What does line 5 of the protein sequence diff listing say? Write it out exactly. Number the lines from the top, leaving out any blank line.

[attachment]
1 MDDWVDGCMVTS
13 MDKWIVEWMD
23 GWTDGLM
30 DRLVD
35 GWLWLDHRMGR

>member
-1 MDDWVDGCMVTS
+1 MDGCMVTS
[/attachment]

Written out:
35 GWLWLDHRMGR